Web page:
Simon Jeffery

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Simon Jeffery is the chief publishing officer of ngmoco's Plus+ Publishing group.[1]

Similar to EA Publishing Partners group, Plus+ Publishing is a combined technology, App Store publishing and custom support play for iPhone and iPod touch developers. It will launch its first products with the rollout of the 3.0 operating system for those devices. Prior to this, Jeffery was the president of Sega of America from 2004 to 2009. He was president of LucasArts between 2000 and 2003, and a director at the company for three years beforehand. Prior to joining LucasArts, Jeffery worked in a number of marketing, business and development roles for Virgin Interactive and Electronic Arts.

At Sega, Jeffery plans to recruit Western development houses to work with Japanese Sega IP and strengthening Sega's game production in the West in general. [2] At E3 2008 Jeffery told Sega fans there is not going to be a new console from Sega, and no current plans to develop a Shenmue 3. This kills off hope of a Dreamcast 2 and downheartens many Sega fans who still believed it would happen. [3]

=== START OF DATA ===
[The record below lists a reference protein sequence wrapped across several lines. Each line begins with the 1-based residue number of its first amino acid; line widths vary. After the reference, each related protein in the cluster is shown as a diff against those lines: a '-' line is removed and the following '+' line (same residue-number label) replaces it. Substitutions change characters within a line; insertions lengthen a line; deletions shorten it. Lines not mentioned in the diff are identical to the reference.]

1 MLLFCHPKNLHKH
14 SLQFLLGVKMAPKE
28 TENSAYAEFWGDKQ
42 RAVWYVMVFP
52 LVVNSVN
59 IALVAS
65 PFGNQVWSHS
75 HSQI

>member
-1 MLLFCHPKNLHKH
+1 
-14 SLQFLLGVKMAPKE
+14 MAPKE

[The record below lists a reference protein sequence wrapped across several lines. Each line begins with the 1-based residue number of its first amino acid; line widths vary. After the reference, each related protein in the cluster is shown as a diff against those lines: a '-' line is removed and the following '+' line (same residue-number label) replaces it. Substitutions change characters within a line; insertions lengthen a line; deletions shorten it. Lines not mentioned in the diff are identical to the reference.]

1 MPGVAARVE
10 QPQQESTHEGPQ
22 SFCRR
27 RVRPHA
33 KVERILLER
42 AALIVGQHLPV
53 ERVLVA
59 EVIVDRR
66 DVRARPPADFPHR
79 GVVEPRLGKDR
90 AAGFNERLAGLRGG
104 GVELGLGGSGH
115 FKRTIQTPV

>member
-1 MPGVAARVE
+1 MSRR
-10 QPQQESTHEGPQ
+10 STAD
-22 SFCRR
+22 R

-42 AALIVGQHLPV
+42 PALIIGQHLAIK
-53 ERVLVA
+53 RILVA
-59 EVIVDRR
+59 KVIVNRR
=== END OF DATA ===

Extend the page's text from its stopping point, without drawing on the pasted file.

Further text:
Jeffery's main accomplishment during his tenure at LucasArts was forging new relations with external developers to fully develop the Star Wars gaming IP, such as Pandemic Studios, Planet Moon Studios, The Collective, Raven Software and BioWare. Several of LucasArts' most revered and successful Star Wars games were launched during this period, including Rogue Squadron, Jedi Knight II, Star Wars: Battlefront, and Knights of the Old Republic.

However, his goal of turning around a creative original IP slump at the company was never fully realized. According to Jeffery, LucasArts had too heavily relied on its Star Wars license, but successful new IP failed to materialize. Games such as Gladius and RTX Red Rock did not achieve critical acclaim or great sales; follow-ups to classic LucasArts adventure games, Full Throttle: Hell on Wheels and Sam & Max: Freelance Police were cancelled, to much dismay of the fans. (An online petition to save Freelance Police got over 31000 signatures.)

Simon Jeffery later became the subject of several fan animations in the LucasArts fan community, often depicted as a Jesus-like figure. Jeffery is a big Star Wars fan and once claimed to have seen A New Hope 93 times.

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